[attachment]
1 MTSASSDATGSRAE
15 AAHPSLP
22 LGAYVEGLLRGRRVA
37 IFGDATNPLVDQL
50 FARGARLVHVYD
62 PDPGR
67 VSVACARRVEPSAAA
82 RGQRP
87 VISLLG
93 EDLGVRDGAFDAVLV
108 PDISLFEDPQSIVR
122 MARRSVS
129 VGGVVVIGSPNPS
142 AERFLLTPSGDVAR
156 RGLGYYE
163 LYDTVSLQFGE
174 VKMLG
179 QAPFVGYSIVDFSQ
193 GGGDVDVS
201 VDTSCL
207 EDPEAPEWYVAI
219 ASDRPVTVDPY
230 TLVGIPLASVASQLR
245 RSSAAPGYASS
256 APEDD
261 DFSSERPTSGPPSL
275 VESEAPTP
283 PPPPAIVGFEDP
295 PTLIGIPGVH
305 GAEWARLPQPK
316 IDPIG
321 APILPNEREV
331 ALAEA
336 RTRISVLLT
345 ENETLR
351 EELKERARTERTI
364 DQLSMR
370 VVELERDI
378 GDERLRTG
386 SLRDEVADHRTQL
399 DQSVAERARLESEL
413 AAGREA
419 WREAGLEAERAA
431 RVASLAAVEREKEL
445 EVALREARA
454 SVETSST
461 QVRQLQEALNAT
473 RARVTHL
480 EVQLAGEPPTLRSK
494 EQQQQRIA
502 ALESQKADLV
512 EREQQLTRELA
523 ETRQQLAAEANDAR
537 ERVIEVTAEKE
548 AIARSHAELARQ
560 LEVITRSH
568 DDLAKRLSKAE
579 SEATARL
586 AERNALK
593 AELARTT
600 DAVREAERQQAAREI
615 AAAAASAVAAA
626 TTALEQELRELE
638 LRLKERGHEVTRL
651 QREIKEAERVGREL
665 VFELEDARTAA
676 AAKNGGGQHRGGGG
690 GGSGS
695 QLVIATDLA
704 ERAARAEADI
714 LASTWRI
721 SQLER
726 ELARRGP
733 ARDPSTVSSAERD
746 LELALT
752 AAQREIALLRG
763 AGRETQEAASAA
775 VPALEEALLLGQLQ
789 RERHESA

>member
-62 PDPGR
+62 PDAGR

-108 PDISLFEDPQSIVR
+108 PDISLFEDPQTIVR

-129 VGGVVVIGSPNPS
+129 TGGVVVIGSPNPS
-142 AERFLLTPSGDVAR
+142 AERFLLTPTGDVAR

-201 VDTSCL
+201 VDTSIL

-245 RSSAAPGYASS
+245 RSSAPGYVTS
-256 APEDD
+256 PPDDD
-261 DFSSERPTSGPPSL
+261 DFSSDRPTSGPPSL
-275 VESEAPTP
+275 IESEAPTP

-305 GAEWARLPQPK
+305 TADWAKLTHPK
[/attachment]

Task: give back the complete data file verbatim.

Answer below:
1 MTSASSDATGSRAE
15 AAHPSLP
22 LGAYVEGLLRGRRVA
37 IFGDATNPLVDQL
50 FARGARLVHVYD
62 PDPGR
67 VSVACARRVEPSAAA
82 RGQRP
87 VISLLG
93 EDLGVRDGAFDAVLV
108 PDISLFEDPQSIVR
122 MARRSVS
129 VGGVVVIGSPNPS
142 AERFLLTPSGDVAR
156 RGLGYYE
163 LYDTVSLQFGE
174 VKMLG
179 QAPFVGYSIVDFSQ
193 GGGDVDVS
201 VDTSCL
207 EDPEAPEWYVAI
219 ASDRPVTVDPY
230 TLVGIPLASVASQLR
245 RSSAAPGYASS
256 APEDD
261 DFSSERPTSGPPSL
275 VESEAPTP
283 PPPPAIVGFEDP
295 PTLIGIPGVH
305 GAEWARLPQPK
316 IDPIG
321 APILPNEREV
331 ALAEA
336 RTRISVLLT
345 ENETLR
351 EELKERARTERTI
364 DQLSMR
370 VVELERDI
378 GDERLRTG
386 SLRDEVADHRTQL
399 DQSVAERARLESEL
413 AAGREA
419 WREAGLEAERAA
431 RVASLAAVEREKEL
445 EVALREARA
454 SVETSST
461 QVRQLQEALNAT
473 RARVTHL
480 EVQLAGEPPTLRSK
494 EQQQQRIA
502 ALESQKADLV
512 EREQQLTRELA
523 ETRQQLAAEANDAR
537 ERVIEVTAEKE
548 AIARSHAELARQ
560 LEVITRSH
568 DDLAKRLSKAE
579 SEATARL
586 AERNALK
593 AELARTT
600 DAVREAERQQAAREI
615 AAAAASAVAAA
626 TTALEQELRELE
638 LRLKERGHEVTRL
651 QREIKEAERVGREL
665 VFELEDARTAA
676 AAKNGGGQHRGGGG
690 GGSGS
695 QLVIATDLA
704 ERAARAEADI
714 LASTWRI
721 SQLER
726 ELARRGP
733 ARDPSTVSSAERD
746 LELALT
752 AAQREIALLRG
763 AGRETQEAASAA
775 VPALEEALLLGQLQ
789 RERHESA

>member
-62 PDPGR
+62 PDAGR

-108 PDISLFEDPQSIVR
+108 PDISLFEDPQTIVR

-129 VGGVVVIGSPNPS
+129 TGGVVVIGSPNPS
-142 AERFLLTPSGDVAR
+142 AERFLLTPTGDVAR

-201 VDTSCL
+201 VDTSIL

-245 RSSAAPGYASS
+245 RSSAPGYVTS
-256 APEDD
+256 PPDDD
-261 DFSSERPTSGPPSL
+261 DFSSDRPTSGPPSL
-275 VESEAPTP
+275 IESEAPTP

-305 GAEWARLPQPK
+305 TADWAKLTHPK